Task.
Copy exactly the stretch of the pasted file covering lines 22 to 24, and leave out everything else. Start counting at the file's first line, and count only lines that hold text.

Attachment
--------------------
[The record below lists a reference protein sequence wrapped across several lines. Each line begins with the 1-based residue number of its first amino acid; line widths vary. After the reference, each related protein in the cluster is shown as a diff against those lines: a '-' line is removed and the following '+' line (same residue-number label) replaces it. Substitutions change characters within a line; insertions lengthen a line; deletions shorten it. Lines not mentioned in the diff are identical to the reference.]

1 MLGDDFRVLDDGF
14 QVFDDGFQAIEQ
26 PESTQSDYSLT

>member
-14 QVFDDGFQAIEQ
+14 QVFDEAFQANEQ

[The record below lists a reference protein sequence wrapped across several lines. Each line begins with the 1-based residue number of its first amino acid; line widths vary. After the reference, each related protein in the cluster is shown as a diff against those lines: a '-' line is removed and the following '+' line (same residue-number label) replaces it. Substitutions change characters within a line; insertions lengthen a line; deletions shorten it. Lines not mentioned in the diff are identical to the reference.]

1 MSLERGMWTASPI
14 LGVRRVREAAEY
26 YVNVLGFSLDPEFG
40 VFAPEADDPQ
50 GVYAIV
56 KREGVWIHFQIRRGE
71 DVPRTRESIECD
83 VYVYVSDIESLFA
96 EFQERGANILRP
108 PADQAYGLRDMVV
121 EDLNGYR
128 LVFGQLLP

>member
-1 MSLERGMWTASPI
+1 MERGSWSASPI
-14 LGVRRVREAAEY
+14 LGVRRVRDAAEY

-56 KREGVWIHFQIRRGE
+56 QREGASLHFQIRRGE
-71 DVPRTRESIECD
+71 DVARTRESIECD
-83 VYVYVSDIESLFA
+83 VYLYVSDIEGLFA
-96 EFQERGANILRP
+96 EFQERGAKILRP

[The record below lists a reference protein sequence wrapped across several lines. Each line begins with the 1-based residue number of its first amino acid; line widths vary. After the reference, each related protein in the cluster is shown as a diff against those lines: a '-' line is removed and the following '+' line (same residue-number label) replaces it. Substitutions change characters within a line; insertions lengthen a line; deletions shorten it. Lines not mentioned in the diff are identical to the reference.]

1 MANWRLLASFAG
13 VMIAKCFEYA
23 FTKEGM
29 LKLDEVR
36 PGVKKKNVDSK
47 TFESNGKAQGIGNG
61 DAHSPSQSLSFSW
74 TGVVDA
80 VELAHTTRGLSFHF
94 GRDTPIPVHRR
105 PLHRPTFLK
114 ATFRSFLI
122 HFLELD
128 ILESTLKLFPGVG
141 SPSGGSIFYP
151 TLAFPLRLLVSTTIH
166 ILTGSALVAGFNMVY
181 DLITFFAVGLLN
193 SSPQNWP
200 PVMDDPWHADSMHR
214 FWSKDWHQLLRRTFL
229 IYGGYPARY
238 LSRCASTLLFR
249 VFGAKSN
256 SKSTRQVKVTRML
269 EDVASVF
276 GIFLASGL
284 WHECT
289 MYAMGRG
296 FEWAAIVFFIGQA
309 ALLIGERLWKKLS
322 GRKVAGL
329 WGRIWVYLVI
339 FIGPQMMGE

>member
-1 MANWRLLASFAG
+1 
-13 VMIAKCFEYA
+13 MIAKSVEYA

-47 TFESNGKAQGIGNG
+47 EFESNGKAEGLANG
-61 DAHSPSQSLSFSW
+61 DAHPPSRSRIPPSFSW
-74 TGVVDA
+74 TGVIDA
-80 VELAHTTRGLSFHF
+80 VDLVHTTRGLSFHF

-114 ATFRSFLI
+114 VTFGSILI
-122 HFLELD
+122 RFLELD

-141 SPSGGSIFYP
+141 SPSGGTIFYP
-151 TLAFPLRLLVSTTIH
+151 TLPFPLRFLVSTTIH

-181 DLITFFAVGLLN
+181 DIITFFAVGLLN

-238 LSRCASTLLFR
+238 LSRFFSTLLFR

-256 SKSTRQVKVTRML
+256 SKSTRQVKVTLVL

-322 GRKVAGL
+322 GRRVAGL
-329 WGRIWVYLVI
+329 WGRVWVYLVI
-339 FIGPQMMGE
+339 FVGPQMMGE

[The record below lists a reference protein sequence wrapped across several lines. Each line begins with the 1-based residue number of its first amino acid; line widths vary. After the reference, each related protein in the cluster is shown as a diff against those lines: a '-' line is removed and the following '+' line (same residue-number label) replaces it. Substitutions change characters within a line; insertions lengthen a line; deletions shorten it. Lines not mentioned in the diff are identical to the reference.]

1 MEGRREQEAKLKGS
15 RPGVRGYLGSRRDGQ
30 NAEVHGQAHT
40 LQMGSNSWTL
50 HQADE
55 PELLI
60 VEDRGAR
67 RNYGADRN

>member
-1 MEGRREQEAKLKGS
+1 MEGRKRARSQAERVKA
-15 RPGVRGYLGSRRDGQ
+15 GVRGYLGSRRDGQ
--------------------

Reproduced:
-1 MSLERGMWTASPI
+1 MERGSWSASPI
-14 LGVRRVREAAEY